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Has anyone defined a defrost temperature of frozen food for pH checking?


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#1 carine

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Posted 28 July 2020 - 03:53 AM

Has anyone defined a defrost temperature (for instance; frozen food)  for pH checking? Or just do the pH check whenever product is melted?

 



#2 pHruit

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Posted 28 July 2020 - 07:53 AM

You might want to have a quick read of this recent topic on the influence of temperature on pH: https://www.ifsqn.co...ect-ph-reading/

 

Certainly I'd be looking to standardise to a specific reference temperature for your analysis.



#3 zanorias

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Posted 28 July 2020 - 04:31 PM

You might want to have a quick read of this recent topic on the influence of temperature on pH: https://www.ifsqn.co...ect-ph-reading/

 

Certainly I'd be looking to standardise to a specific reference temperature for your analysis.

Carine started that thread pHruit ;)



#4 Charles.C

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Posted 28 July 2020 - 09:33 PM

Has anyone defined a defrost temperature (for instance; frozen food)  for pH checking? Or just do the pH check whenever product is melted?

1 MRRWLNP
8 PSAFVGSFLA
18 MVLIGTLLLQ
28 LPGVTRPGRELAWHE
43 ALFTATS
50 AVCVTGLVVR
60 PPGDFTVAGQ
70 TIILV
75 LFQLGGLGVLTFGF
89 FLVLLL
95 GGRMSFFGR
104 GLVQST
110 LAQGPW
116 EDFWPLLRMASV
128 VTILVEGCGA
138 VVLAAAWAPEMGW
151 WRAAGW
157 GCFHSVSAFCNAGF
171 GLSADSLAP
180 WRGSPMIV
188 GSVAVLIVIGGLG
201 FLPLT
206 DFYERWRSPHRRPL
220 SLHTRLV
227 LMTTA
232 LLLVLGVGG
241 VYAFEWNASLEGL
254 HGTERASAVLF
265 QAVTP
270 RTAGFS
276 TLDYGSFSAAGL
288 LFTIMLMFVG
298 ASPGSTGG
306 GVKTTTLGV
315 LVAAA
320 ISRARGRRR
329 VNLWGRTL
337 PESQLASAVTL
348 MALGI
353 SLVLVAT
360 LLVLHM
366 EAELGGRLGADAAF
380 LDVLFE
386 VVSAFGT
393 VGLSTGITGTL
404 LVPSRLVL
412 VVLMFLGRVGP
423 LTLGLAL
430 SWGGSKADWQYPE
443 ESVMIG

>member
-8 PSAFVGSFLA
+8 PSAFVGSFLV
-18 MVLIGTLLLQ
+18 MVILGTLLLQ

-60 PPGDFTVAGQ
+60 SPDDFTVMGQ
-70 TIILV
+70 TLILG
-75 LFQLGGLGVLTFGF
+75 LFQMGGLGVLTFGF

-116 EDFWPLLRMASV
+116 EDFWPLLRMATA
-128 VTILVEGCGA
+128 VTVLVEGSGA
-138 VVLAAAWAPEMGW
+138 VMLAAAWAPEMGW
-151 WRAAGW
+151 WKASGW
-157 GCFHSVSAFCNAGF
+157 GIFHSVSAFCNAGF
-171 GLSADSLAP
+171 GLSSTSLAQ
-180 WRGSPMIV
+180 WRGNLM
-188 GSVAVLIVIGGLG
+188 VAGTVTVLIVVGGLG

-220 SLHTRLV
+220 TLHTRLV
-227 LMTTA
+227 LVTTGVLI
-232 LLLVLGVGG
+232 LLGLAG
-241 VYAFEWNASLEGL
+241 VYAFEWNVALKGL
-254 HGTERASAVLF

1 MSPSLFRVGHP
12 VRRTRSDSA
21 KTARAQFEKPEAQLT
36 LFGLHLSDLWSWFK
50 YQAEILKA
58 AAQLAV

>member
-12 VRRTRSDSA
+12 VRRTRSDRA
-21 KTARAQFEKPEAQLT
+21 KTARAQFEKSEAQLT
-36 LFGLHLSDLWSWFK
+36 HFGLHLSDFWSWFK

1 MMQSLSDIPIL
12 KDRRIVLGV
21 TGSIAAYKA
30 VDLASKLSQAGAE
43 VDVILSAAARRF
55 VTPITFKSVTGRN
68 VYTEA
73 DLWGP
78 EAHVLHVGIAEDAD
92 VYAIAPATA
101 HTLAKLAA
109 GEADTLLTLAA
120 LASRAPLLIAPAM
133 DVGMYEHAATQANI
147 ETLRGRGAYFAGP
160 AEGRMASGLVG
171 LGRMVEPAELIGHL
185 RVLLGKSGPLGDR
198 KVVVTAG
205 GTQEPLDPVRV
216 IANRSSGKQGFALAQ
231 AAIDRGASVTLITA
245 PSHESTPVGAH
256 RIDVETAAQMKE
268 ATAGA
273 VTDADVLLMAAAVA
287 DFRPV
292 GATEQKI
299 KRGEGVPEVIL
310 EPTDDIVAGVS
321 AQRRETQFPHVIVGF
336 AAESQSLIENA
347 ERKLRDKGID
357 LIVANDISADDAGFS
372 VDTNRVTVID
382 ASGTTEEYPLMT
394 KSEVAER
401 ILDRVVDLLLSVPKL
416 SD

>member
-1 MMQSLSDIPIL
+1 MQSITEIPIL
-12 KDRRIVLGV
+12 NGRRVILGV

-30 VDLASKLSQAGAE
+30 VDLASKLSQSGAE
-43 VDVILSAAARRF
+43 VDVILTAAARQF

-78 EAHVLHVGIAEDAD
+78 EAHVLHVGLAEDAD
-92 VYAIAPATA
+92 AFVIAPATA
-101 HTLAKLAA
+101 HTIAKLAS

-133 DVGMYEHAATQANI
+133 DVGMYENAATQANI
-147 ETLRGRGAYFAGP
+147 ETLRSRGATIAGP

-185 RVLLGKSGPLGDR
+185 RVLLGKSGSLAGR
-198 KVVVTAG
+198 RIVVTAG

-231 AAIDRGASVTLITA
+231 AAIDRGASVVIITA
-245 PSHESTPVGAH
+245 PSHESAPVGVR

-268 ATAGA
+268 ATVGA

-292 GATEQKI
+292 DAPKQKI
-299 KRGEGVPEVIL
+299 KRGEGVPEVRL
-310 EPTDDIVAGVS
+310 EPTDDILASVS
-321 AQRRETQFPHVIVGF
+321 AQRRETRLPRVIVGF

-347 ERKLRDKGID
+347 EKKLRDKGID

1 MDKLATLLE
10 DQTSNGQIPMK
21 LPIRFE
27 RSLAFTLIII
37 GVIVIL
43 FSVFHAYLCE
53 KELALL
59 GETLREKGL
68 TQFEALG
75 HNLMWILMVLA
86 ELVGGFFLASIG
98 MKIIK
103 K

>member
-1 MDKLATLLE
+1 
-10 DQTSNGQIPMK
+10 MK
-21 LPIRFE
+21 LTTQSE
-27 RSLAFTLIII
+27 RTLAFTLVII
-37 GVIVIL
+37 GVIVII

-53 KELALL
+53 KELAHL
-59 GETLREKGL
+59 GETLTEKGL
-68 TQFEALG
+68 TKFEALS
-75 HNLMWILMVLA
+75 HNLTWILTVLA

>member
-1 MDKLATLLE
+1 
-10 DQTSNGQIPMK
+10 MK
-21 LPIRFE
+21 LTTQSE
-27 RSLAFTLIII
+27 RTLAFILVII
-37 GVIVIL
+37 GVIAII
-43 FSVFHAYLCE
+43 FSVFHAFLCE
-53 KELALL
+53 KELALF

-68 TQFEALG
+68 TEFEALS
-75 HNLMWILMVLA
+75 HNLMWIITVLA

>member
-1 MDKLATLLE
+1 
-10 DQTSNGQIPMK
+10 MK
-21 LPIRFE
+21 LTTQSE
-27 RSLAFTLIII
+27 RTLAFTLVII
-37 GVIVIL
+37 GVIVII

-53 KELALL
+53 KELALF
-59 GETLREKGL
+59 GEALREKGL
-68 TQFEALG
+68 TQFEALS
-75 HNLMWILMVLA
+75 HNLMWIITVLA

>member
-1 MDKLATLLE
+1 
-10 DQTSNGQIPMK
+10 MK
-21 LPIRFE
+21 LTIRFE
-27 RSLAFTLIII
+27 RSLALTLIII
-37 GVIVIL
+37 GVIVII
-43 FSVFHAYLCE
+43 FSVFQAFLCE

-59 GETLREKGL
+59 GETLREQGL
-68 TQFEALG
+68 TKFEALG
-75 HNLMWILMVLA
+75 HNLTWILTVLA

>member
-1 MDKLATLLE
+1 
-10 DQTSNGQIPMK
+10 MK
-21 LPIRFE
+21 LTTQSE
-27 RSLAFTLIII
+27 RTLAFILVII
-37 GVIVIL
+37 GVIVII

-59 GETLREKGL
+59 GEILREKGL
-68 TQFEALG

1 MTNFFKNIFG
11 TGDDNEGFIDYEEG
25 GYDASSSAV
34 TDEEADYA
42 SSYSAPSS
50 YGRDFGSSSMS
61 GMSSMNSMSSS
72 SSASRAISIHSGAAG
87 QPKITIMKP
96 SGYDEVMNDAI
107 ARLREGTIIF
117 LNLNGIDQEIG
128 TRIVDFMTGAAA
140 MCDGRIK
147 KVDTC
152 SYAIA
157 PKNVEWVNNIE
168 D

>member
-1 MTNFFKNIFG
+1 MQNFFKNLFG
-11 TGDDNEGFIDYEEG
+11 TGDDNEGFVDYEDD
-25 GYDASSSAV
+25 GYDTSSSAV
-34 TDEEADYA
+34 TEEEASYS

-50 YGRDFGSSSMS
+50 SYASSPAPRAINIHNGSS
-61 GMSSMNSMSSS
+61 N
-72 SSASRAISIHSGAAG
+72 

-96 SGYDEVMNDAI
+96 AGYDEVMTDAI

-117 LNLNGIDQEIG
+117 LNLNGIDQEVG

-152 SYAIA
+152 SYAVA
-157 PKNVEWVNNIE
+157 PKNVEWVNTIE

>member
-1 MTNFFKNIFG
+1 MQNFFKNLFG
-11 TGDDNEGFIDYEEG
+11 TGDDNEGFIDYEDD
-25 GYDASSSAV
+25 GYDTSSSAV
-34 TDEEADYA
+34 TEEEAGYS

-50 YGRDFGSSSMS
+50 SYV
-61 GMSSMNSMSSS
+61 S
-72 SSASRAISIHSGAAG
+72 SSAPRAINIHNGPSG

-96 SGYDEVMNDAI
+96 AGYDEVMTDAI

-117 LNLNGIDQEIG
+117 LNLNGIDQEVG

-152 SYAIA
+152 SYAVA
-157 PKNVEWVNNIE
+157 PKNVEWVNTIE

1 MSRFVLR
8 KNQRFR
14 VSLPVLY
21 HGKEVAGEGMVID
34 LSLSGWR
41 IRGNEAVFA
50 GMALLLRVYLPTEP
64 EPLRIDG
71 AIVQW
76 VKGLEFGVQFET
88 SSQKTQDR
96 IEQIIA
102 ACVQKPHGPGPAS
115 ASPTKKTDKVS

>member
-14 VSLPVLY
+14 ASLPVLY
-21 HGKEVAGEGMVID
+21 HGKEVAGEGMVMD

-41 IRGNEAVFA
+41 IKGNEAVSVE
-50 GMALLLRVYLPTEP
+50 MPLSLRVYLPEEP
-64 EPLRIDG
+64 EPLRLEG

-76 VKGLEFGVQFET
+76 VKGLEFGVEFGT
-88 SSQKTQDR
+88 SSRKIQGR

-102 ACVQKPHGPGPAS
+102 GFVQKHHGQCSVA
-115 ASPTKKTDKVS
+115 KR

Hi carine,

 

As per previous post and just by scanning the literature, pH of frozen foods can also vary with frozen time, eg -

 

The pH of peas and of poultry meat frozen pre‐ and post‐rigor was measured during frozen storage at −10°C for up to 6 months. In peas it decreased sharply from 6.7 to as low as 6.0 during the first 3 days of storage, increased to 7.0 during the next 2‐3 weeks, decreased to 6.4 in another 3 weeks, and remained there with only small fluctuations during the rest of the storage time. Breast and leg meat of poultry resembled each other in pH changes after freezing: increases and decreases of about 0.2–0.3 unit occurred in all samples at about the same time. Meat frozen pre‐rigor differed from meat frozen post‐rigor, however, the latter increasing 0.2–0.3 pH unit during freezing, and the former changing little or decreasing slightly under these conditions. Differences in pH between samples at a given time were related to differences in initial pH.

Studies with salt solutions as similar as possible in composition to the foods tested, and with gelatin solutions, showed that pH changes in frozen foods were caused mainly by increasing concentration of food components, including proteins, in the unfrozen phase, by precipitation of salts, by interaction of proteins with ionic substances, and by enzymatic activity (e.g. lactic acid formation) during frozen storage.

https://onlinelibrar....1964.tb00408.x

 

 

for measurement pH In yr (unknown) product case, see perhaps -

 

https://www.hannains...n-products.html


Kind Regards,

 

Charles.C





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